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From Luke Kenneth Casson Leighton <l...@samba-tng.org>
Subject Re: More migration of code from httpd to apr-util
Date Mon, 11 Jun 2001 15:12:44 GMT
On Mon, Jun 11, 2001 at 08:04:53AM -0700, rbb@covalent.net wrote:

> > > > BTW, APR already has named pipes.  Just what are we trying to solve here?
> >
> > We only have them implemented for Unix. OS/2 returns an ENOTIMPL and Windows
> > simply doesn't have an implementation for it.
> 
> So, the solution is to implement them on other platforms, not to re-invent
> them.  For historical completeness however, allow me to explain how we got
> where we are with named pipes.  Unix has them becaues they are easy to
> implement.  Windows doesn't have them because only certain versions of
> Windows supports named pipes.  Namely, NT and 2000 have named pipes, 9x
> doesn't.  

grep NamedPipes */*.c shows some code that uses NPs.
there is a nice comment about 9x not having some
feature [blocking or something], and it says, well,
uhhh.... TOUGH! :)

so, there does already exist code in apr that uses
CreateNamedPipe() - for different purposes.

> Originally, APR supported named pipes on Windows, 

great!!!

> they were
> removed in revision 1.11.  From looking at the log, I don't understand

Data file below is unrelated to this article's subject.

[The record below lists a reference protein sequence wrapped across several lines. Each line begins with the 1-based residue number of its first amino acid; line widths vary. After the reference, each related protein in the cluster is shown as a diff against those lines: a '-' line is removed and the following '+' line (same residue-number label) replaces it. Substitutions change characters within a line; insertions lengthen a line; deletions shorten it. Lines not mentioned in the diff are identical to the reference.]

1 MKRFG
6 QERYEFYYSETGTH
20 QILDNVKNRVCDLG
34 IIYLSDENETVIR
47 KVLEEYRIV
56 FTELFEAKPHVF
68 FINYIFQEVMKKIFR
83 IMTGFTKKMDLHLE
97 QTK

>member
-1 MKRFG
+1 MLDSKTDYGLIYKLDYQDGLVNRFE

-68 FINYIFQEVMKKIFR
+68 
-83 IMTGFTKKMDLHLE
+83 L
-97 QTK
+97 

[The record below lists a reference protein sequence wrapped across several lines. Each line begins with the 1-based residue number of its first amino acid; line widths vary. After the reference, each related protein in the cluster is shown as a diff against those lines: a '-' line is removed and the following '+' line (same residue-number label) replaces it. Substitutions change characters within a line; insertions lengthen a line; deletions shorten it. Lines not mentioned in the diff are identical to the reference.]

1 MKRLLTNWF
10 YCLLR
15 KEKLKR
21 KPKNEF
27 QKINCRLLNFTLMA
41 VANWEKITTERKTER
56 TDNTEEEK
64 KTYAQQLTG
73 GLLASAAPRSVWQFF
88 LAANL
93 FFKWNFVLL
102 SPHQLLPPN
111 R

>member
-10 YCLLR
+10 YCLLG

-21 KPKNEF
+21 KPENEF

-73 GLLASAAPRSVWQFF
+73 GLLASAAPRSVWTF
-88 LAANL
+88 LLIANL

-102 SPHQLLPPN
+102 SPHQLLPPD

> why.
 
*curious*.

> > > i looked at the named pipe code: i believe that you are thinking
> > > of 'unix' named pipes, which are a totally diffrerent beast
> > > from nt named pipes.
> >
> > Right. I don't recall all the bits about creating named pipes in Windows,
> > but it may be feasible to use the "filename" in the
> > apr_file_namedpipe_create function for the host/name of the pipe in NT. In
> > other words, it may be a simple matter of writing the function for Windows.
> > But then again, the function params may not be rich enough for what is
> > needed.
> 
> See above, this has worked in the past, all we need to do is copy the code
> back into place, and possibly tweak it.

yesplease!  less work!

> > >...
> > > - a means to set up a server and have other programs (not
> > > remote programs) connect to and communicate with that server.
> > >
> > > the semantics must be identical to those of unix-domain-sockets,
> > > namely a listen, bind, accept, read, write and close.
> >
> > I would think you could use named pipes, TCP sockets, or Unix sockets.
> >
> > If the server spawns the programs, then you can also use regular pipes.
> 
> I have been thinking of creating apr/rpc/...   to handle stuff like this.
> However, right now, we have named pipes.  They need to be implemented on
> more platforms, and that may require changing the API a bit, but please
> let's stick with what we have already.
> 
> The only thing we can't do with named pipes today is communicate with
> different machines.  IMHO, calling any cross-machine communication medium
> a named pipe is just going to confuse any unix programmer.  Give it a
> different name.

okay.

i am familiar with how remote IPC works, from a few perspectives,
having implemented a subset of DCE/RPC that is MS-compatible,
over SMB, for Samba (ISBN 1578701503).

[eek, have bus to catch soon, gotta run].

i can attest to the complexity of implementing such: it's
not something to add to a simple library like APR without
a *lot* of prior thought - an implementation may be about
7,000 to 10,000 LOC - not trivial.

gotta run, more later.

all best,

luke

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